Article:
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The new Surface Pro 4 seems a pretty solid machine and I'm looking to get one as my new mobile workstation since I travel a lot for work (compared to the back-breaking Dell workstation I currently have to drag everywhere). But I also want it to be reasonably good at running modern games, though they don't have to be at their highest settings or pulling 90FPS. Thankfully there are several options, but I'd like advice on which (if any) will make the most difference versus their cost.

Here are the configurations I'm considering:

  • i5 / 4GB / 128GB ($999)
  • i5 / 8GB / 256GB ($1299)
  • i7 / 8GB / 256GB ($1599)

There's also the i7 with 16GB but it's a bit more expensive than I'd like to pay.

I'd like to get the most bang for my buck out of it in terms of performance. Primarily it will be a work computer but if I occasionally want to fire up a newer game, what's the lowest model on the list that will comfortably handle it?

Note that I listed the SSD sizes simply for comparison of the benefits. Their size is not critical to the question, but could make the difference if I'm on the fence between the two i5s.

Edit: Based on the answers so far it seems the Surface Book with the dedicated GPU may be the better way to go for gaming. Is the GPU itself the limiting factor? As far as I can tell the other hardware (aside from the screen) is the same. In the price range of the i5 Book with GPU ($1900 USD) is there anything else that offers better gaming performance while still being highly mobile and functional?

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    If you want to run games from your disk, 128 GB is not a lot. Games are big. I'd also recommend you consider a supplemental external drive. – ArtOfCode Nov 16 '15 at 12:55
  • Yeah I'm planning to have one anyways for FS backups and just extra media storage. It would be especially important with that 128GB model though – thanby Nov 16 '15 at 12:57
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Like qmd said, these aren't meant for gaming. If you really want a Surface Pro 4, I would go with the i5 8GB model, because at this day and age, you need at least 1.5GB for Chrome to run smoothly and a i7 is not needed for the day to day jobs unless you are doing virtualization of any kind or photo/video editing.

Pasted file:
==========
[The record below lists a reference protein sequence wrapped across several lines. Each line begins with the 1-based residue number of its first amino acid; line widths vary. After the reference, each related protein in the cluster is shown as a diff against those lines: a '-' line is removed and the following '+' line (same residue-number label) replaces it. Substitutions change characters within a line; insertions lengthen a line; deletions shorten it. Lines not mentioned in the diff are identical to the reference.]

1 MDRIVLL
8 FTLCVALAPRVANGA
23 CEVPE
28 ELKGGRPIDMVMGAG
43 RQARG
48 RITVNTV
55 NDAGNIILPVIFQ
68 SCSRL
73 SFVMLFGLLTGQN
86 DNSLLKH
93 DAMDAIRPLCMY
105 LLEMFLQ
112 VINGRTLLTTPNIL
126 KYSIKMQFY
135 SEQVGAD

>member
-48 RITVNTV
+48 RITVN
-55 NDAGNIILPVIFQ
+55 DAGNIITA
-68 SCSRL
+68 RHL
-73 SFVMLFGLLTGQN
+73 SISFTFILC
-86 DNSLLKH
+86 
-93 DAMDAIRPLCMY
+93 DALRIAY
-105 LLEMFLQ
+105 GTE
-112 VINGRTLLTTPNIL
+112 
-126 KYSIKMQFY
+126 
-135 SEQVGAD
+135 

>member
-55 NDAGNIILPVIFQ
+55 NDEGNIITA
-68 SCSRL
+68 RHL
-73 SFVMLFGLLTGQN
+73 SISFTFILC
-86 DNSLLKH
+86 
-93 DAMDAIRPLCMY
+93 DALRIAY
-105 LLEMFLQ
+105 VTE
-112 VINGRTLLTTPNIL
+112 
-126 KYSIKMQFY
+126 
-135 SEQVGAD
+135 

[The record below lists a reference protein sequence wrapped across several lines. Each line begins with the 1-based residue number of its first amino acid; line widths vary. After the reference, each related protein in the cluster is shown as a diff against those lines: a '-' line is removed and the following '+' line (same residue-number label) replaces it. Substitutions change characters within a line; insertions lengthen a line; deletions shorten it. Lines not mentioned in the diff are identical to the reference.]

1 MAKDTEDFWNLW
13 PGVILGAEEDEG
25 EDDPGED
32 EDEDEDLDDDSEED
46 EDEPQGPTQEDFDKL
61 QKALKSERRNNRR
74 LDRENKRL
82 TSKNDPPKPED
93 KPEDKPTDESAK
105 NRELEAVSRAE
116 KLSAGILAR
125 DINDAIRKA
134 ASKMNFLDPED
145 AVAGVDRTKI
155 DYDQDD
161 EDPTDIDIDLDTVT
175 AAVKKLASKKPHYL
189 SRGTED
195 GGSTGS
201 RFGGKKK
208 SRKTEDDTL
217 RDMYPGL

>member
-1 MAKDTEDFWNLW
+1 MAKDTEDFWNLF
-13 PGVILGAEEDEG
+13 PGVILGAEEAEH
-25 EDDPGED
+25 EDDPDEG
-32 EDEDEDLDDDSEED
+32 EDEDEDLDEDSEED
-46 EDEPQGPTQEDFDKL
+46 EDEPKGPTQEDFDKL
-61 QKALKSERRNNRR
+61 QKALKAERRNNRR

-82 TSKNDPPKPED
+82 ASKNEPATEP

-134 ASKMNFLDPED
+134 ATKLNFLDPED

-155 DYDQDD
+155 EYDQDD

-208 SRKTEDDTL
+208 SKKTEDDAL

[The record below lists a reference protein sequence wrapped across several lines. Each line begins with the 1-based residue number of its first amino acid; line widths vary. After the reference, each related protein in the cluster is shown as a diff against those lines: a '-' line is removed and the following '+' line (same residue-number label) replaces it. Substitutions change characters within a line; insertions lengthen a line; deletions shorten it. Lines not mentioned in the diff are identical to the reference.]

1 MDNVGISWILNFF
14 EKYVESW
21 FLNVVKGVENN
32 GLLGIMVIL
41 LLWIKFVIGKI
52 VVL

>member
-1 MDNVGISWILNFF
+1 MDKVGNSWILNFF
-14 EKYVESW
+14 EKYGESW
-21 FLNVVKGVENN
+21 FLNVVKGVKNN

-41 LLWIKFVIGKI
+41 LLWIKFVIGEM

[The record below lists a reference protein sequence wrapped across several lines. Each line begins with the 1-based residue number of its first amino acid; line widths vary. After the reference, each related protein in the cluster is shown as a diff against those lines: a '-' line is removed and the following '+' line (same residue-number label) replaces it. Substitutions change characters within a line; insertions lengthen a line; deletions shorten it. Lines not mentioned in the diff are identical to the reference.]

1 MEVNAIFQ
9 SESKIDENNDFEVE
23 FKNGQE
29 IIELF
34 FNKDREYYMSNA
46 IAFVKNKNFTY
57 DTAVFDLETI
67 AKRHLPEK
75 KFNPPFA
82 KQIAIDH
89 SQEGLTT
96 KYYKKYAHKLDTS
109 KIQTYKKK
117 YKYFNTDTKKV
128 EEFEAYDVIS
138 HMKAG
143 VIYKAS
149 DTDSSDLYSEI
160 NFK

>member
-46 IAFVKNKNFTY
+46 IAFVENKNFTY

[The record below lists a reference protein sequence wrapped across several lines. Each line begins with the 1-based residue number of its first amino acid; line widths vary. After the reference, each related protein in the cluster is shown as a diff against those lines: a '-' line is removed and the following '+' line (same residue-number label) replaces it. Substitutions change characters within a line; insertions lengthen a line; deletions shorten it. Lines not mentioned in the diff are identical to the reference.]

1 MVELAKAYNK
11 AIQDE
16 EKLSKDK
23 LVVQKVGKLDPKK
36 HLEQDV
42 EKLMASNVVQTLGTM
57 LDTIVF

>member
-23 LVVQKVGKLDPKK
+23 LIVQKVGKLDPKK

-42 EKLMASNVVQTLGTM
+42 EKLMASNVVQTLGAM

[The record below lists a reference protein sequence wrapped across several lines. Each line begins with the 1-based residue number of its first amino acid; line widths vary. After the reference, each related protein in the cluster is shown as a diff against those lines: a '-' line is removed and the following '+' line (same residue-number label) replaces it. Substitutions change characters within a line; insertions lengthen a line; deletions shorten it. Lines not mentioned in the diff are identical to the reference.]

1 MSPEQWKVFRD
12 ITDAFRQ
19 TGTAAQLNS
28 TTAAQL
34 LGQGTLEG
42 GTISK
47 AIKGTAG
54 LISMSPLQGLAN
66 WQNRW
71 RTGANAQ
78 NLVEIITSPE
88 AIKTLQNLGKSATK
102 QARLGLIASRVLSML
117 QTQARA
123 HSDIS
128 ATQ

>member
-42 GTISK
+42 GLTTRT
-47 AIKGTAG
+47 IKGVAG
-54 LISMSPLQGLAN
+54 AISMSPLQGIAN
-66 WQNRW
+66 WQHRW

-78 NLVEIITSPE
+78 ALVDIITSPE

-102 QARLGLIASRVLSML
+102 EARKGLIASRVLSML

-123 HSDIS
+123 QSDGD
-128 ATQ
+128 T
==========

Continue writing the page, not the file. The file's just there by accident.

I would get a Surface Book which CAN handle modern games. Also it has a keyboard which I prefer to the one that you can get on the Surface Pro 4. The Surface Book starts at $1500 ($1899 for the model with the dedicated GPU) and is a 2 in 1 laptop kind of machine with a video card. There is also a model without the video card, but I would not get that one.

For both models, I would get the Surface Dock ($199.99) for more ports for at home or in a hotel.

It is up to you, but I would get the i5 Surface Book. Here are links for your clicking pleasure to both the Surface Pro 4 and the Surface Book.

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  • I was originally excited about the Book but after I played around with one in the store I decided it doesn't have quite the mobility advantage that the Pro does. For example the battery extension and video card are housed in the keyboard, and it doesn't have a kickstand, so if you detach it you actually lose a lot of the mobile benefits. That didn't excite me. But maybe I'll give it another look since you guys are recommending the i5 which is much more affordable. – thanby Nov 18 '15 at 14:04
  • Oh wow it's reversible, I didn't even know that until now... that at least remediates the lack of kickstand. – thanby Nov 18 '15 at 14:07
  • I undersant it, but i would have a cover over the screen anyways becaus of the hard to replace screen. you could get one with a kickstand. To store it in a smal bag i would just detatch the keyboard anyway and take it to the hotel i'm staying at or at home. 2 bad there isn't a version with a kickstand and a keyboard. – Thomcdrom Nov 18 '15 at 14:07
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I guess it depends on your definition of comfortably handle. In my opinion none of these models will comfortably handle a modern game.

Having said that, there are users that are currently running games like Fallout 4 on the i5 8GB version (LINK) at 1280x720 and it seems to be doing fine.(Other users say the game constantly crashes or won't even start.)

Just be prepared that you will only be able to run the game at the lowest possible settings. If you don't mind all of that as well as the occasional frame rate drop in graphic intensive areas go for the i5 8GB 256GB SSD version.

I personally wouldn't get that laptop if I was planing on playing newer games. It just wasn't made for that.

Response to a comment:

In general it comes down to the fact that laptops have significantly lower power supplies than desktops which in return limits the CPU and GPU a laptop can power. I am afraid that pretty much every gaming laptop has this flaw.

Even the most expensive Surface Pro 4 is not going to give you smooth gaming performance now and certainly not in 2-3 years. If you occasionally want to play some FIFA 16 or Dota 2 while you are on a business trip I think the Surface Pro 4 will be just fine. If you plan on playing newer games like Call of Duty and Fallout 4, I don't think you will enjoy that. Constantly playing at the lowest resolutions with <50 fps is not going to be fun in the long run. At least it wouldn't be for me. Hope that helps.

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